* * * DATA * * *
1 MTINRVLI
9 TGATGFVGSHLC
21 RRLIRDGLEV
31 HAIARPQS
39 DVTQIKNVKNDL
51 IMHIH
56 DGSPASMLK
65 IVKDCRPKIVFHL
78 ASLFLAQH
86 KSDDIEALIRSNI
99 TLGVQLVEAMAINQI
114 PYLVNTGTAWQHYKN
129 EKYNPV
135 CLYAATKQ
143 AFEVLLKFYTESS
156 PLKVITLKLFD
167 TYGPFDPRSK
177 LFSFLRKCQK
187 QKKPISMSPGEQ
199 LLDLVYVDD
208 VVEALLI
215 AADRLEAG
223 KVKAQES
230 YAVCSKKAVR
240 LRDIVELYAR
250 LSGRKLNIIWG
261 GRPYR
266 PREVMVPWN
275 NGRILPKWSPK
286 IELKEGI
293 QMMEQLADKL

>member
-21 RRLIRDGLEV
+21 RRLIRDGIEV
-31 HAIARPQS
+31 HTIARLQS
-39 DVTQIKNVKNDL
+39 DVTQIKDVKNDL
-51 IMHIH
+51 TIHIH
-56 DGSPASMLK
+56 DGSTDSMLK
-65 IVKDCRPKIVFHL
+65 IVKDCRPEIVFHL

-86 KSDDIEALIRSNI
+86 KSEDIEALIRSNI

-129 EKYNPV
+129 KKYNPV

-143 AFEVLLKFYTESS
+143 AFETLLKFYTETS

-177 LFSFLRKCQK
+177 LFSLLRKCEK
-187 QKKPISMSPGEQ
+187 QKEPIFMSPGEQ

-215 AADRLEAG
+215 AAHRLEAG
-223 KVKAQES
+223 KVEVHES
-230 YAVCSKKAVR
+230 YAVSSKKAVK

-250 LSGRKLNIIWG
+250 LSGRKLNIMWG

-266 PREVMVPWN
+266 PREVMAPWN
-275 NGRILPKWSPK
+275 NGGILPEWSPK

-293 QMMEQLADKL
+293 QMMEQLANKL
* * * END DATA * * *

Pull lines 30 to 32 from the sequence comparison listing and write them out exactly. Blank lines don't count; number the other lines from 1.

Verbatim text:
286 IELKEGI
293 QMMEQLADKL

>member